PP/GC/PO/257 Letter from Lord Ponsonby to Henry John Temple, third Viscount Palmerston, enclosing letters from General Chrzanowski about the Turkish army, 15 September 1836
Letter from John Ponsonby, second Baron Ponsonby, later first Viscount Ponsonby, [ambassador extraordinary and plenipotentiary at Constantinople], to Henry John Temple, third Viscount Palmerston: he is making use of a French messenger to send Palmerston a letter received from General [Chrzanowski] and his plan for organising the army. The letter is not recent, and Ponsonby is sorry that nothing has yet been done by the Seraskier. The General is very impatient, though, like Ponsonby, he believes that the old minister will not move before he sees, in the acts of the British government, reason to believe that he may find support from them, if, in conformity with their suggestions, he does anything that may be unpalatable to the Russians. Everyone thinks this time will never come. Colonel Considine has not heard from the Seraskier, except the complimentary speeches made at the review, which were represented to Palmerston. Ponsonby does not expect Colonel Considine will ever obtain a command in Turkey, and he has told Ponsonby that he will not consent to be employed as a mere instructor. Ponsonby thinks he is quite right on this point. "As I can say nothing to you but things that must be extremely disagreeable to you, I will hold my peace." 15 Sep 1836 Enclosed are: (i) Letter, in French, from General Adalbert Chrzanowski, Rami Criflit, to John Ponsonby, second Baron Ponsonby, later first Viscount Ponsonby: at Chrzanowski's first interview with the Seraskier, the Seraskier proposed a visit to Rami Criflit to see the Twentieth Regiment, and suggested that Chrzanowski should tell him his ideas and improvements for the regiment and at the same time, to write down ideas for innovation or change in the Turkish army. Chrzanowski agreed to the proposal and inspected the regiment and found that it was well trained. It could execute the most difficult manoeuvres very well, but these manoeuvres, precisely because they are difficult, would be worthless in war, and no-one had taught the men simple manoeuvres, which are the only ones to use against an enemy. However, this regiment would learn these very quickly, once given the order. The shortcomings in dress and equipment, together with old ordnance, would be easily changed if one so wished. During the Seraskier's visit to Rami Criflit, Chrzanowski presented several elementary ideas about the troops to him. The Seraskier had also invited Chrzanowski to visit him at the Eski Seray [Old Palace] and had asked him about the manner of giving battle. He was pleased with what Chrzanowski told him, and asked Chrzanowski to stay with him to write it down and to be present at the translation [into Turkish], which Chrzanowski did. The Seraskier was very happy with what Chrzanowski wrote and said that he would not send Chrzanowski to Asia, but keep him at hand. Chrzanowski reminded the Seraskier of his two officers at Broussa, and put it to him that they could be employed at Rami Criflit. The Seraskier consented, Chrzanowski wrote a letter and the ?'Tartar' was sent to fetch them. Chrzanowski returned to Rami Criflit, having promised the Seraskier he would write further on other topics. The Turks are very eager for Chrzanowski's ideas and proposals, and this can be explained by the fact that they want to exploit Chrzanowski before the situation with the Russians is clarified. Chrzanowski, for his part, falls in with their wishes, but hopes that, after a fortnight, he can make them realise that they have much to learn and that this will enable them to hold firm when clarifications are made. The Prussian dragoman asked the Seraskier whether he wanted to publicise the arrival of English and Polish officers at Constantinople; the Seraskier replied that perhaps they were at Pera, but that he knew nothing. Knowing this, Chrzanowski has complied with the Seraskier's wishes and remains at Criflit, although the stay is particularly irksome because, although the Seraskier may say that he knows nothing about whether Chrzanowski is at Pera or not, he would not be able to give the same reply if asked what Chrzanowski was doing at his [the Seraskier's] country house. The Seraskier proposed the previous day that Chrzanowski should wear Turkish clothes. Chrzanowski replied vaguely, not saying yes or no, because he first wants to know Ponsonby's opinion on this subject, and in general on the conduct of the whole affair. He asks Ponsonby to send him instructions, which he will follow. 24 Jun 1836 Attached is a memorandum in the hand of Lord Ponsonby: "June 25th ?1836. I open my letter to send the enclosed letter from General Chrzanowsky." (ii) Letter, in French, from General Adalbert Chrzanowski, Rami Criflit, to John Ponsonby, second Baron Ponsonby, later first Viscount Ponsonby: he has received Ponsonby's letter of 25 [June] with the permission to write more often. The Seraskier has had the idea of carrying out battle manoeuvres on the field, as Chrzanowski proposed, but as Chrzanowski had planned them for an army of forty thousand, the Seraskier asked him to arrange the same manoeuvres for eighteen battalions, stationed in and around Constantinople, and to work out the number of cavalry and artillery. Chrzanowski sent him the scheme for organising this small part of the army and some of the details of the manoeuvre, but at the same time he observed to the Seraskier that before undertaking large scale manoeuvres on the field, the generals should know what they would have to do, and that the divisions should each attempt the manoeuvres separately, because Turkish troops are not used to joint manoeuvres with artillery or in groups greater than one battalion. Chrzanowski demonstrated the manoeuvre, with pawns, to a couple of generals and several officers. During his talk with the Seraskier, as well as details of a platoon of skirmishers and the operations of a large army, they also discussed political matters. Ponsonby has alarmed the Turks. They await with anxiety the reply from London about the English merchant [?Churchill]. They fear that England will desert them and that this affair will serve as the pretext. Chrzanowski said that he knew very little about this affair of the English merchant and even less about the decision the British cabinet would come to, but that he knew that England wished to see Turkey strong, and she wished to help Turkey become strong. He thought he should tell them, at the first opportunity and without going into details, his reasons why, in the improbable situation of relations between England and Turkey being broken off, he would not stay with them, not only because he felt his position would be too risky, but above all because the object of his going to Rami Criflit would be entirely lost. If the Seraskier is not completely false, he will be well disposed in Chrzanowski's favour in evaluating his protests. Amongst other things, the Seraskier said the previous day that he was ashamed that he had done nothing more for Chrzanowski. Starting from the end succeeded better with the Seraskier than starting from the beginning. Once the order of battle had pleased him, it was easier to convince him of the necessity of introducing changes in the organisation of the divisions, to enable them to adapt to this manner of engaging battle. The Seraskier would quickly consent to changes in small details. It was also decided that a battalion of sappers should be formed. Nevertheless, so far, nothing has really been done, with the exception that the regiments have been ordered to change the marching order, since Chrzanowski persuaded the Seraskier that, marching as they do, the divisions would not be able to deploy themselves quickly enough.p> The Turkish military force comprises twenty five regiments of infantry, of which four are guards, each regiment having four battalions, and twenty two regiments of cavalry, of four squadrons, and forty two batallions of militia besides. The battalions of troops of the line are between six hundred and fifty and seven hundred men; those of the militia between one thousand and one thousand three hundred. The squadrons have one hundred and fifty men. If they worked hard at it, Chrzanowski believes that the following spring, besides the fortress garrisons, sixty thousand infantry and fifteen thousand horses will be ready to go to war. These troops will not look quite like European troops, but the ill-fitting and badly made uniforms, bare ankles and other such things which offend the European eye do not prevent them being good troops. What is a necessity elsewhere is not necessary with the Turks. Only the artillery is a little too Turkish, but after a few months it will be possible to remedy this and make it capable of keeping the field. Even if the Seraskier's response is still evasive, publicity will not spoil Chrzanowski's mission: although the Seraskier had been disposed to keep the thing secret, he had allowed himself to make it known to the Turks by himself putting Chrzanowski into contact with many of them. Besides, during Chrzanowski's visits to the Eski Seray [Old Palace], the courtesy shown to him by the Pasha roused the interest of the crowd of Greeks he met there. It is therefore impossible that the Russians have not been informed of the mission and the Seraskier is already guilty in their eyes. 29 Jun 1836 (iii) Letter, in French, from General Chrzanowski, Rami Criflit, to John Ponsonby, second Baron Ponsonby, later first Viscount Ponsonby: he is grateful for Ponsonby's permission to use the courier, and encloses a letter for London. He believes he is close to being able to present his work to Ponsonby personally, together with his thanks. Several days previously, Chrzanowski had an interview with the Seraskier and explained to him that he was beginning to tire of his role. In order to satisfy Chrzanowski, the Seraskier proposed to make him, and his two accompanying officers, an appointment. Chrzanowski accepted on his men's behalf. He told the Seraskier that as far as he was concerned, he was in no hurry to be paid, whether within two months or ten, but that he only wished to know what he was to do, and that the so-called secret should come to an end. The Seraskier said that he would keep Chrzanowski near him and that the secrecy would come to an end. He has assigned Chrzanowski lodgings in his palace on the Bosporus, described as a little paradise, but has asked Chrzanowski to remain patiently for several more days at Rami Criflit and to begin preparations for an inspection near ?Aistophanie. The greater the Seraskier's wish for this inspection, the better it will be for Chrzanowski. Ponsonby is perfectly right to say that the Turks are a little childish. They already know enough to see that they are doing things badly and not sufficiently well to do without Chrzanowski. As a result, Chrzanowski is indispensable. It is true that this makes for amusement, but it would be more useful if things were taken seriously. If the Seraskier forgets his promises, Chrzanowski will have occasion to remind him of them. He asks Ponsonby to send him one hundred and fifty pounds or the authority to use some part of this sum. 15 Jul 1836 (iv) Copy, in the hand of a secretary, of enclosure (iii) 15 Jul 1836: contemporary copy (v) Letter from General Adalbert Chrzanowski, Rami ?Criflit, to John Ponsonby, second Baron Ponsonby, later first Viscount Ponsonby: on Monday [25 July] he told the Seraskier that he did not want to remain as he was any longer, but the Seraskier could not give an answer whether Chrzanowski should stay on in Pera as a private individual simply to maintain his relations with the Seraskier, or should enter active service. In the one case, the Seraskier would have to await information through Chrzanowski's connection with the Russians; in the other, by entering active service Chrzanowski would be more useful position to him. The Seraskier again promised convincingly to arrange this affair but all that has happened is that he writes letters to Chrzanowski using Chrzanowski's real name. Chrzanowski will return to the task the following week. One of his officers is going to Angora on Saturday [30 July]: he is in the governor's circle, and the governor has orders to form a new regiment. Chrzanowski has sent back to the Seraskier the note of which he encloses a copy [not present] which has bearing on his and Ponsonby's conversation the previous Monday [25 July]. Chrzanowski noted that the Turks have grievances against England for her behaviour in 1833, and that they looked favourably on Russian conduct at that time. At the same time, they are a little distrustful of England: even the Seraskier is, despite his being a declared enemy of the Russians. If the Seraskier follows up Chrzanowski's note, he will ask Ponsonby for further instructions. He is ashamed to admit that he is not Englishman enough to understand Ponsonby writing in English, but he is ready to try. 28 Jul 1836 (vi) Letter, in French, from General Adalbert Chrzanowski, Rami Tchiflit, to John Ponsonby, second Baron Ponsonby, later first Viscount Ponsonby: in one of his first interviews with the Seraskier, Chrzanowski presented to him the necessity of introducing reform into the organization of the pashaliks. He did not make any reply, and it was not until the previous Monday that he returned to this subject and asked Chrzanowski for a plan, giving him forty eight hours to complete it; but, impatient as he is, he came on the Tuesday to fetch it. Chrzanowski was obliged to finish it in a hurry and he made sure to send a copy to Ponsonby. He believes that too great authority will be given to the Seraskier if the proposal is accepted, but this seemed necessary to Chrzanowski, given the current state of Turkish affairs. Besides, when it is no longer necessary, the authority, concentrated in the hands of a single person, would only have to be shared out between a minister of war and a Seraskier. Since Monday [15 August], the Seraskier has been extremely happy and free from the cares which he and his fat courtiers have calmed. The Seraskier is believed to be on good terms now with the Sultan, because the Sultan is said to have promised the Seraskier to be at his kiosk in order to watch the manoeuvre during which the troops, composed of seven battalions, four squadrons and eight cannon, carried out a firing exercise. Chrzanowski does not know whether the Sultan was there, but the Seraskier out of courtesy drew up the troops in line facing the kiosk and fired a salute in honour of the Sultan. The Seraskier has already confirmed the organization of the troops and the general staff and this will soon be under way. Chrzanowski is going to try to make the Seraskier see the faults in the disposition of the troops in Asia. These troops are deployed in such a way that, if hostilities were to break out again with Mehemet Ali, if Ibrahim knows his business he will be able to destroy Reschid's army without needing to win a major battle and almost without serious combat. Chrzanowski has broached this subject, but he has not got any further with it. The troops around Baghdad are so well entrenched that they would need over a month to take up positions from which they could put up a resistance to Ibrahim and at the same time cover Baghdad much more effectively. The Seraskier should then form an army in Rumelia, so that that frontier is not completely defenceless as it is at present. As the army in Asia will have to be depleted for this, Chrzanowski cannot propose it before the Turks are certain that Ibrahim is not going to recommence hostilities. This assurance can only come to them from England, is she so wish, as she presently has in the Mediterranean a fleet more than sufficient to overwhelm Mehemet Ali. Chrzanowski awaits Ponsonby's orders on this subject. [Ponsonby has written in the margin, in pencil, "I am not authorized to give the assurance required, was my reply. Ponsonby."] Nearly six months is required to distribute the Turkish forces in a suitable manner. There would be an army in Asia, located so that it may, according to circumstances, proceed towards Aleppo or Erzurum; another army in Rumelia to cover this province and to make its presence felt in Albania; and a third, not an army as such, which could be split between the two banks of the Bosporus and on which the strongholds of the Dardanelles would also depend. This part of the Turkish forces would safeguard the heart of the empire against unexpected attack, and could also serve to reinforce the army in Rumelia, if necessary. The Seraskier seems happy with all of this and assures Chrzanowski that he can consider his personal standing as a fact, although it is still without an official character. Chrzanowski admits he has not pressed the Seraskier about this during the previous twenty days. 19 Aug 1836 (vii) Copy, in the hand of a secretary, of enclosure (vi) 19 Aug 1836: contemporary copy (viii) Copy, in his own hand, of a memorandum written by General Adalbert Chrzanowski on the establishment of territorial military divisions in Turkey: after the fall of the Roman empire in Europe, the commanders of the armed force were at the same time civil administrators of the countries occupied by the army under their command. In time, the sovereigns generally felt the disadvantages of this system of concentrating both civil and military power in one person, and were convinced that inevitably one of the two branches would suffer from neglect, and that quite soon both would pass away. Reform was therefore carried out everywhere at different times, and nowadays the command of troops and the civil administration are two separate branches. Sovereigns gain in strength and their subjects in well-being by these changes. Turkey is the only country where this ancient system has remained until the present day. As this system here is as detrimental to the power of the government and to the prosperity of the nation as it was elsewhere, reform, which has proved so advantageous elsewhere, is urgently required. The division of a country, as regards civil administration, cannot be the same as its division for military purposes. One essential condition for administrative districts is that they should enable the inhabitants to arrange their affairs conveniently, so districts should not be too large. Military divisions, however, can be larger, for greater uniformity and unity in action.p> The manner in which France is divided can serve as a model. Turkey could be divided, for administrative purposes, into parts corresponding to the French departements, but with a Turkish name, and two, three or four of these parts would make up a territorial military division, where the Pasha would perform the same functions as the commander of a territorial military division performs in France. He will have command of the redifs as well as the regular troops and all individual soldiers, currently in garrisons or temporarily in his pashalik. He will oversee the instruction, appearance and discipline of his troops so that everything accords with the Seraskier's orders on the subject. He will not, however, involve himself in the details of the service and the internal administration of the corps without having received the order from the Seraskier or, in extraordinary circumstances, where his authority is necessary to re-establish order. For example, if dissension breaks out amongst the officers, or if suspicions of embezzlement or disloyalty fall upon a soldier, he will decree proper measures and immediately notify the Seraskier of his intervention. He will oversee order and service in all war zones and forts within his pashalik. He will also be responsible for the upkeep of military buildings and fortifications, as well as all the military establishments, but will not be able to undertake new building work without the authorisation of the Seraskier. He will oversee recruitment according to orders received from the Seraskier. Lastly, the military police throughout his pashalik will be under his orders. The police must maintain public order, deliver justice and oversee the conduct of all soldiers, and of sailors and marines when they are on land. In time of war, the government will detail those pashas near the centre of action to obey the orders of the commander in chief of the army active in the region. During this time the pashaliks' civil authority will be subordinate to the military authority. According to the needs of the service, one or two brigadier generals could be attached to the Pasha to help him carry out his functions, and he will have close to him a general staff, the number being dependent on the extent and importance of the territorial military division. The chief of the general staff, a colonel or lieutenant colonel will have central oversight of all the office work which will be shared between sections. The first section, under the direction of the chief of the general staff himself, will be responsible for the detailed administration of the general staff, the organisation of the redifs, troop movements in the pashalik, military justice and recruitment. The second section, under the direction of a major, will be responsible for the detailed administration of the military stations in the pashalik, for determining the day-to-day service, and for overseeing barracks, hospitals and prisons. The third section, under the direction of a major of the artillery, will be responsible for the artillery service in the military stations, gunpowder shops, arsenals, foundries, manufacturers of arms, gunpowder factories and forges. The fourth section, under the direction of a major of the engineers, will be responsible for the construction and maintenance of military buildings. The fifth section, under the direction of an employee of the military administration, will be responsible for the payroll, supplies, hospitals, transports, and the accounts of the war service. n.d. c.Aug 1836 (ix) Copy, in the hand of a secretary, of enclosure (viii) n.d. c.Aug 1836: contemporary copy (x) Copy, in his own hand, of a memorandum written by General Adalbert Chrzanowski on the political position in Turkey: when the conflict which has been brewing between England and Russia breaks out, Turkey cannot remain a passive spectator. She is not strong enough for this. Situated on the line of fire between the powers, she will be equally maltreated by the two parties, and will run the risk that if the conflict long remains indecisive, the two exhausted rival powers will make a temporary truce at her expense. Turkey must take sides before conflict breaks out, because if she does not, it is possible that England and Russia, recoiling from the dangers of war and the sacrifices it necessitates, will hit upon the idea of postponing the moment of conflict by sacrificing Turkey. Setting this aside, Turkey will only have the choice to ally herself with England or with Russia. This, however, is not feasible in practice. England has never coveted Turkish possessions: they would not give her an advantage at present. They are not and were not in her interests. Her demands, if she made them, would bring her, at most, some commercial advantages. As for Russia, mistress of several Turkish provinces for over half a century already, she openly acknowledges her claims on Constantinople. Once the time comes to possess Constantinople, Russia will not be able to restrain herself. To enjoy the advantages of possessing Constantinople, Russia would want gain mastery of the Asiatic side of the coast. Then, to secure her acquisitions in Asia Minor, she would have to push her conquests as far as the Taurus, the shortest, and at the same time the strongest, line. Briefly, the complete destruction of the Ottoman empire is in Russia's interests. She would easily be able to call halts at intervals, to feign moderation and conceal her ambitious projects, but that would only be to take a rest or to achieve her goal with less risk. Having made some conquests outside her natural frontiers, Russia is compelled to make others, and these will force her to push on even further. Russian expansion has such great momentum that it can no longer stop. These considerations make alliance between Turkey and Russia seem monstrous, and the Turkish nation instinctively feels the truth of this very strongly. The support which Russia recently gave to the Sultan cannot be cited to contradict it. On that occasion, whatever it seemed, England, in refusing, and Russia in granting support were only remaining loyal to their own interests. England wished, as always, for Turkey to be a strong power, and, as happens in politics, she put the question to second rate individuals. Russia, disturbed by the support shown by the Muslim populations in favour of Ibrahim, and fearing that these people would form an alliance against her, preferred to keep the empire divided in two, to weaken it. Since then, in demanding a firman against Mehemet Ali, England has proved that she now wants to maintain the unity of Turkey in the person of the Sultan. Her material interests are such a mere trifle in this affair that it is impossible to suppose that they are the incentive for this demand. Alliance with Russia is impossible, but so that Turkey is not reduced to begging for protection from England, and can present an offer of alliance to England, she must quickly put her armed force onto a respectable footing and arrange them in such a manner that England can see that Turkey is in a state to put some weight in the balance. Given these attitudes of the two powers towards Turkey, it naturally follows that every measure taken by Turkey to return to her former state of splendour and power will be viewed with pleasure by England, and completely the opposite by Russia. It has come to the point where, in taking these measures, Turkey will be have to keep one part secret and to conceal under plausible pretexts those which cannot remain unknown. Chrzanowski cannot enter into details on this subject since he is not sufficiently aware of the true strength of the existing army and how it is deployed, and the resources of the country. n.d. c.Aug 1836 (xi) Copy, in the hand of a secretary, of enclosure (x) n.d. c.Aug 1836: contemporary copy (xii) Copy, in his own hand, of a memorandum written by General Adalbert Chrzanowski on the defence of Constantinople: in the current situation, Constantinople must be defended at the Bosporus. It will thus be necessary to place sufficient garrisons in the castles on the Bosporus without, however, crowding them with too many men. The cannons at these castles must be supplied with shells adapted to their calibre. Such shells are better than cannon balls, because a cannon ball only makes a hole in a ship, which the enemy can plug with a ready-made bung, whereas a shell, although it does not come with such force, instead of a single hole makes multiple fractures which become even bigger upon explosion, and the enemy cannot repair them there and then. Thus a single salvo, if it hits the ship near the water line, can be enough to sink her. The gunners will have to be taught this more effective method of firing. Behind each pair of castles, a ship will have to be brought broadside on, to take on the Russian ships coming to attack the castle batteries. Such salvoes are very dangerous to spar and sail. A couple more ships should be brought broadside on, protected by the land batteries set up along the approach the Russians will take. This precaution is necessary so that the castle defenders do not get demoralised when a Russian ship, under a favourable current and wind, successfully passes the castles without notable losses. Once prepared for such an event, instead of fearing it, one would wish for it, because the Russian ships would become victim to this audacious strike, and being unable to return, they would be obliged to surrender. It is almost certain that the Russians, on discovering these preparations, will not risk forcing the passage, an operation which can only turn to their disadvantage, and that if they not do retreat, they will be obliged to attack by land. They could do this by landing with all their forces on the European side, or by landing part of the troops in Europe and the other part in Asia, or by landing all their forces on the Asiatic side. The Turkish troops assembled to resist the Russian attacks must all be stationed close to Constantinople. They cannot muster enough troops to be superior in Europe and in Asia, so the least important place will have to be sacrificed in order to gain the upper hand at the most important point. The troops assembled at Daud Pacha along the Russian line of approach must be pushed forward into a position a little behind the castles of the Bosporus, and reconnoitre up to the Black Sea. If the Russians disembark with all their forces on the European coast, which will bring them directly to their goal, the Turkish troops will be in a position to attack them within twenty four hours of receiving that information unless the Russians disembark far along the coast of the Black Sea, but then the danger will be less pressing. The details of this attack cannot be given out now, because they inevitably depend on the Russians' landing point and the way they set about it. All that can be said is that the attack must take place with the greatest possible force, and that the Turks have luck on their side, since to fight at sea, as the Russians will be obliged to do here, has always been dangerous. Besides, they will have very few cavalry, and indeed, twenty four hours after landing men begin to feel the fatigue of the crossing, and do not have the same energy that they might otherwise have. It will be a mistake for the Russians to divide themselves and raid the European and Asiatic sides at the same time. It would only be necessary, at first, to concentrate on holding out in the castles in Asia, and then to fall upon the troops disembarked in Europe, where the Turks would have a much better hand than in the situation detailed above. The destruction of this part of the Russian troops would probably result in the troops landed in Asia hurrying to return to their ships. If they do not do that, however, Turkish troops must be crossed into Asia to coerce them. Lastly, if the Russians land all their troops on the Asiatic coast, the war can and must be dragged out, to give time for the English fleet to arrive. The progress of the Russians from this side is not conclusive and their arrival even at Skutari does not advance them very much. If they do not embark quickly on the approach of the English fleet, the troops can easily be forced to lay down their arms once the Russian fleet has been beaten. n.d. c.Aug 1836 (xiii) Copy, in the hand of a secretary, of enclosure (xii), marked "Readable copy, probably 1836 or 1837".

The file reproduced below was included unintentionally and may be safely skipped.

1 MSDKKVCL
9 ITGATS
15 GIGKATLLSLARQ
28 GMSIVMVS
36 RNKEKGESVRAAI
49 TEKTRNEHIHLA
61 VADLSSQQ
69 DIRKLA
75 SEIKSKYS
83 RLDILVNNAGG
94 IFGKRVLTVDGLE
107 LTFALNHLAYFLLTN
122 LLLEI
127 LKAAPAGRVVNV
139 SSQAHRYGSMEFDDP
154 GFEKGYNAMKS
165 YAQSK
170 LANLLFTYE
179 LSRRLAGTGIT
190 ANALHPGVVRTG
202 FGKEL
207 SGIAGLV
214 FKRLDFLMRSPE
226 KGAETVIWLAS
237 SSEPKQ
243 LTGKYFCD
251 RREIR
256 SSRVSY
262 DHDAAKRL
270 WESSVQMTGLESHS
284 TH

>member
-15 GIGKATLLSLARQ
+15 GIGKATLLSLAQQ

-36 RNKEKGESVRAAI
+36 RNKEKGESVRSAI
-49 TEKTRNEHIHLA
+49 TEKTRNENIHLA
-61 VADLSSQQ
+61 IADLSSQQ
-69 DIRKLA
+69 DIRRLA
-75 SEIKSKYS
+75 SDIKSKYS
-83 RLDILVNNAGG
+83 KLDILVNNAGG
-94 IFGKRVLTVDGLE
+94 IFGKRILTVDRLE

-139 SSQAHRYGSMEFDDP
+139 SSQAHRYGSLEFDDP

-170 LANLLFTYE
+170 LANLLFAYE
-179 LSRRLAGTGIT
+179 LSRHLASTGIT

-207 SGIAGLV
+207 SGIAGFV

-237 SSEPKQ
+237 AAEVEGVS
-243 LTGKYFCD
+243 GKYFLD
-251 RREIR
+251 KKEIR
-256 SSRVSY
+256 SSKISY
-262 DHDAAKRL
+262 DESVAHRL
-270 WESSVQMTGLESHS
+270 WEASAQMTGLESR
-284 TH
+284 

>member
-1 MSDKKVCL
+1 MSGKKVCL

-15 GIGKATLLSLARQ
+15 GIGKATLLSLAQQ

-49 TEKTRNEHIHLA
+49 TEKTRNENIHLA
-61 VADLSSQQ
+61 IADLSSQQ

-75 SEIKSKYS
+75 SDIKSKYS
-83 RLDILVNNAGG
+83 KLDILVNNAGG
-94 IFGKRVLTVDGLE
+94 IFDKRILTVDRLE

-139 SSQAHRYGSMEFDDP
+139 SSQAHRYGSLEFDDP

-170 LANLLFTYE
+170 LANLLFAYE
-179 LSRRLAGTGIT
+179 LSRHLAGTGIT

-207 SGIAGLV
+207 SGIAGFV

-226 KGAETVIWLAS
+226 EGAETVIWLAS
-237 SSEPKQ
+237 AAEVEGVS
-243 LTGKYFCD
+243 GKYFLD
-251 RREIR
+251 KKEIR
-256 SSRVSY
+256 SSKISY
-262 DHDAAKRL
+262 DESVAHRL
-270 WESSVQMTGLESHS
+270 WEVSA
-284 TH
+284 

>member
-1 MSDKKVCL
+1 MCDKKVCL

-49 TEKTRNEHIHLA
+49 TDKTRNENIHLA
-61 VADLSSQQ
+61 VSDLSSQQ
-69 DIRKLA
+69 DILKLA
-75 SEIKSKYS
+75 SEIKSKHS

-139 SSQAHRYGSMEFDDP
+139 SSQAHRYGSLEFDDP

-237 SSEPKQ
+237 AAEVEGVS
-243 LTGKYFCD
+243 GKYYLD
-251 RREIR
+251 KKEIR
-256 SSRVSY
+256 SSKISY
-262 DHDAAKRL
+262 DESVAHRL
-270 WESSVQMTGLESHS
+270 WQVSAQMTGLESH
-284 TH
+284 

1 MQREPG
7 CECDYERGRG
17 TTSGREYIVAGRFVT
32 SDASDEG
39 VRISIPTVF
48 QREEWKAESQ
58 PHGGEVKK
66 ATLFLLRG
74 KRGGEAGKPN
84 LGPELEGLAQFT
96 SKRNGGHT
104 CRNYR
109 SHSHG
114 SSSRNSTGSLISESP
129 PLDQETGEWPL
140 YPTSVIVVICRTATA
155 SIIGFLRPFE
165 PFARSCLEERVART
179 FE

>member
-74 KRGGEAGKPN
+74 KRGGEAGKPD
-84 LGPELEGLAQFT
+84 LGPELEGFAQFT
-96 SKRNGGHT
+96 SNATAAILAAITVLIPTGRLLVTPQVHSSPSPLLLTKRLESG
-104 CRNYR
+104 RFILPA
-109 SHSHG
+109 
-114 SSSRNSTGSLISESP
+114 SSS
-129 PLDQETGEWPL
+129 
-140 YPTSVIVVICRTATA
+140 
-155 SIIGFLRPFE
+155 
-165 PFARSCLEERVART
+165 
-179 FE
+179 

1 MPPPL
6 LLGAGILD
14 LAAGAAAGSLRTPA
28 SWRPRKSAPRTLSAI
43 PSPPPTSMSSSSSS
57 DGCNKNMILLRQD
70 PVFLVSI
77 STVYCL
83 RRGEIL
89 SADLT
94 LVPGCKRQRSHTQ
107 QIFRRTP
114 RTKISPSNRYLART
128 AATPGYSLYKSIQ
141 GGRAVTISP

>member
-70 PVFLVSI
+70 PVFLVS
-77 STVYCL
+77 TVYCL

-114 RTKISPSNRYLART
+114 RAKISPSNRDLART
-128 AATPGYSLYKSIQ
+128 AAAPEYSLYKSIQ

Twenty one papers, some punched for disinfection, some tied with blue ribbon
All images are copyright. Please contact Archives@soton.ac.uk if you wish to reproduce this material
General Adalbert Chrzanowski, alias Skranowsky, Polish officer in English employ in Turkey
Husrev Mehmed Pasha, alias Chossrew Muhammad Pasha, Seraskier, or Turkish Minister of War
Lieutenant Colonel James Considine of the Fifty Third Regiment of Foot
Rami Criflit; Rami Tehiflit, ?Constantinople, later Istanbul, Turkey
Broussa, or Bursa, or Brusa, or Brussa, Turkey
Pera, suburb of Constantinople, later Istanbul, Turkey
Stiepovich, Prussian drogoman at Constantinople
?Aistophanie, Turkey
Angora, or Ankara, Turkey
Mahmud II, Ottoman Sultan
Muhammad Ali Pasha, alias Mehemet Ali Pasha, Viceroy or ruler of Egypt
Ibrahim Pasha, son of Muhammad Ali Pasha alias Mehemet Ali Pasha, Viceroy or ruler of Egypt
Reschid Mustapha Pasha, alias Reshid Mustafa Pasha, Turkish envoy extraordinary at Paris
Baghdad, or Bagdad, Ottoman Empire, later Iraq
Rumelia, or Roumelia, Ottoman territory in the Balkans
Aleppo, Syria
Erzurum, or Erzerum, Turkey
Redif: Ottoman army reserve
Pashalik: Ottoman province, also known as a eyalet or vilayet
Daud Pasha, or Davut Pasha, or Davutpasa, district outside Istanbul, Turkey
Skutari, or Scutari, or Uskudar, Turkey
Facebook Twitter Stumbleupon Delicious Digg RSS